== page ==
The hype over medical marijuana for treating health problems may be exaggerated, researchers find.
Depression Clinical & Research Program
1 Bowdoin Square, 6th Floor
Boston, MA 02114
How to Make an Appointment
Call 617-726-8895 and select option 4 for an initial phone screen to determine whether this program is appropriate for you.
Because of high demand for our clinicians, treatment studies can provide an excellent option for prospective patients. If your case is appropriate, you will be matched to a provider based on your insurance and our provider availability.
For information on participating in a research study, call 877-552-5837.
Explore This Program
The clinical component of the Depression Clinical and Research Program (DCRP) delivers care outside of the research setting to people with depressive disorders. The program provides a number of different services, including:
- Patient evaluations and follow-up care
- One-time consultations for patients whose depression has failed to respond to multiple therapies
- Second opinions
The DCRP staff includes full-time psychiatrists, psychologists, research fellows, along with research coordinators, a program coordinator, a data analyst, a practice manager and a patient service coordinator.
Resilience Program at the DCRP
This program is designed to help young people—men and women (ages 14 to 30)—increase their resilience and develop better coping skills for managing stress.
Insurances We Accept
The program does not accept all insurances, and the individual physicians vary in what insurance they accept. If your insurance is not accepted by the program, you may elect to self-pay if your insurance allows it. Medicare, MassHealth products, Health Safety Net, Harvard Pilgrim, United Health Care and some Tufts Health plans that subcontract (carve out) their mental health benefits do not allow this option. The program does not accept the Magellan carve-out.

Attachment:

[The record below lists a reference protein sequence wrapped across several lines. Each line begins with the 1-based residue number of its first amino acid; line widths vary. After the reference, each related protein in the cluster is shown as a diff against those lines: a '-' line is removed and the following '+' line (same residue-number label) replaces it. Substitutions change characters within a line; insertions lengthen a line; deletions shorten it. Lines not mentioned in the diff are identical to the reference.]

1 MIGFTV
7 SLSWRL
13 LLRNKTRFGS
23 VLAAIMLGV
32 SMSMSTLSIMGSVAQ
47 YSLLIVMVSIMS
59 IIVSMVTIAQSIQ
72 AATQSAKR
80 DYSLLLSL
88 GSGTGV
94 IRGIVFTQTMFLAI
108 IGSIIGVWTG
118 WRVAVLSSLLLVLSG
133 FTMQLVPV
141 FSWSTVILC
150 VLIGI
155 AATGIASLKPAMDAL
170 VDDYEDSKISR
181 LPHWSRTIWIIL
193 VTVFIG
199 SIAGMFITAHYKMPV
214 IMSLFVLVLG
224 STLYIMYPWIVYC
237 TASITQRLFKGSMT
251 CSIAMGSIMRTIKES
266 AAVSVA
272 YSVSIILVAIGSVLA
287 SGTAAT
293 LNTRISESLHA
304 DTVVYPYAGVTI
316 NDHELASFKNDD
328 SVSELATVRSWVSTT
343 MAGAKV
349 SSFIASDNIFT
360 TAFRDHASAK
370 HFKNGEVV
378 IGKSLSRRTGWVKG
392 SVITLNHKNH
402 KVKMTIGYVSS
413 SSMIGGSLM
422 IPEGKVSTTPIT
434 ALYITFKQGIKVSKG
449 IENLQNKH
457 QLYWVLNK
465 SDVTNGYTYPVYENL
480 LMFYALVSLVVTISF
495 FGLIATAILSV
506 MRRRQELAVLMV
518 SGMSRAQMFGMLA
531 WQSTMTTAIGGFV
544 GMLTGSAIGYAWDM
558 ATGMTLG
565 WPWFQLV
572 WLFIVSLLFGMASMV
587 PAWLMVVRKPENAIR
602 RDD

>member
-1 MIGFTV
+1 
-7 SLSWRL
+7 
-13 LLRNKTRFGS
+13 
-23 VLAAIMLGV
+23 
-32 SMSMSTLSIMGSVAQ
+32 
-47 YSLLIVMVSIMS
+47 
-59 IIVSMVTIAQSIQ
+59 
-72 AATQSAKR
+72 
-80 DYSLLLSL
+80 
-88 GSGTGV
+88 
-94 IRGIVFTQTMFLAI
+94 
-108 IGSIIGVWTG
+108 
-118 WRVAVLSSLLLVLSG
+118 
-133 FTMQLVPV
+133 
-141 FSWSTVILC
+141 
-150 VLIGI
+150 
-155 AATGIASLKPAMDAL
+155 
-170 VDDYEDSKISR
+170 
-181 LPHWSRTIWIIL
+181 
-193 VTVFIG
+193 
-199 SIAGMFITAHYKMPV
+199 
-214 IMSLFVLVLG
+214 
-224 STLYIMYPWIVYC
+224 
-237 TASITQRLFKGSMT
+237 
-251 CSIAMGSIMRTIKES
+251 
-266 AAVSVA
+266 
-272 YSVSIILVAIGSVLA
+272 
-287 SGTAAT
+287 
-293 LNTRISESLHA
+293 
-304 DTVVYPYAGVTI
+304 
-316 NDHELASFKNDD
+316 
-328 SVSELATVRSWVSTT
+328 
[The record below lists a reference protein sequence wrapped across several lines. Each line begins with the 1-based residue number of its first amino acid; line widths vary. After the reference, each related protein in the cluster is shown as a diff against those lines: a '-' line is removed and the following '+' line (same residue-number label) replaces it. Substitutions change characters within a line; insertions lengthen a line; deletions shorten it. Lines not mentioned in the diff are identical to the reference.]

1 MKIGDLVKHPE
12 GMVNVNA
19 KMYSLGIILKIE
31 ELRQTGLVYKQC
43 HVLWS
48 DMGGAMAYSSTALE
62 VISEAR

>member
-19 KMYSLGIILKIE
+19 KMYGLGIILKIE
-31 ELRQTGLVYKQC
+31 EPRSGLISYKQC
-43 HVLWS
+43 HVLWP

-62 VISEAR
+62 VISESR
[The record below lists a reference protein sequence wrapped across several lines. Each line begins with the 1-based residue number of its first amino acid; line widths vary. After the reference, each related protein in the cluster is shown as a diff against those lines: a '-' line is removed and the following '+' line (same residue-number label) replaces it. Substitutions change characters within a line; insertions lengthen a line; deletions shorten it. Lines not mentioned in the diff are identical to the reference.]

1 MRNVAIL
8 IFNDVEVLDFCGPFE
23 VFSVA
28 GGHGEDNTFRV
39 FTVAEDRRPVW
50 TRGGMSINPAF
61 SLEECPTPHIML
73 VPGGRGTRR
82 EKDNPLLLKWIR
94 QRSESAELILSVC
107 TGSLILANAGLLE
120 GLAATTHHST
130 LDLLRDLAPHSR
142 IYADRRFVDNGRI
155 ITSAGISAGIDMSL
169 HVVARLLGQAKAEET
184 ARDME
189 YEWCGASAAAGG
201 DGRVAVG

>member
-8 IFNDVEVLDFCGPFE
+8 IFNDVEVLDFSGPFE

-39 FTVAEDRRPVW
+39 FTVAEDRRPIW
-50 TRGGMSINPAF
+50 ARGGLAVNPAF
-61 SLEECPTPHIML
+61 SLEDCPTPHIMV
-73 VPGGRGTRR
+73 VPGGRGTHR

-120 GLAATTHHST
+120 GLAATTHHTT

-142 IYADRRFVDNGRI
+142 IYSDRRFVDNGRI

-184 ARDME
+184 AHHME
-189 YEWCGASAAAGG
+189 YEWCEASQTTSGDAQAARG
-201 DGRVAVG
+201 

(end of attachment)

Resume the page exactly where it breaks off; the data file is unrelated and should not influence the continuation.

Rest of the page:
Research at the DCRP
The DCRP conducts leading-edge research in the area of depression, with a focus on testing novel antidepressant treatments and developing new tools to understand the biological changes that occur in this condition. Our program is a leader worldwide in the study of unipolar depressive disorders. The DCRP’s research has informed clinical practice and contributed to the development of new standards of care for depression. DCRP researchers have received significant funding from both the National Institute of Mental Health and industry sponsors.
Areas of Research
- Psychotherapy studies: psychodynamic psychotherapy, cognitive behavioral therapy (CBT), stress reduction therapy, culturally-focused counseling and telepsychiatry
- Medication trials: antidepressants, atypical antipsychotics, naltrexone, acamprosate and ketamine, among others
- Population studies: college students, ethnic minority patients, patients with Parkinson’s disease and patients with nicotine dependence
- Non-medication treatment studies: including cranial electrical stimulation (CES), acupuncture, placebo, photobiomodulation and a medication management system
- Natural treatment studies: including omega-3 fatty acids, St John’s wort, S-
adenosylmethionine (SAMe), maca root, vitamins and probiotics
- Non-treatment studies of various psychological and physical processes: stress and aging, visual memory and object recognition, responses to reward and punishment, speech patterns and fMRI
If any of these studies interest you, please call us at 877-552-5837 to learn more. All inquiries will be kept confidential.
- Neurobiological Underpinnings of Placebo Response in Major Depressive Disorder
- Adapted CBT for Depression in Patients with Moderate to Severe Traumatic Brain Injury
- Neuroimaging Studies of Reward Processing
- Augmentation versus Switch: Comparative Effectiveness Research Trial
- Xenon Inhalation Therapy for Major Depressive Disorder and Bipolar Disorder
- Mindfulness, Guided Imagery and Supportive Group Treatments to Improve Mood for Dementia Caregiver
The Depression Clinical and Research Program conducts ground-breaking studies in neuroscience, genetics, and the assessment of new and established treatments for mental health disorders. We are lead by a team of depression specialists.
- Director, Depression Clinical and Research Program
- Psychiatrist-In-Chief, Department of Psychiatry
- Director, Division of Clinical Research, Mass General Research Institute; Executive Director, Clinical Trials Network & Institute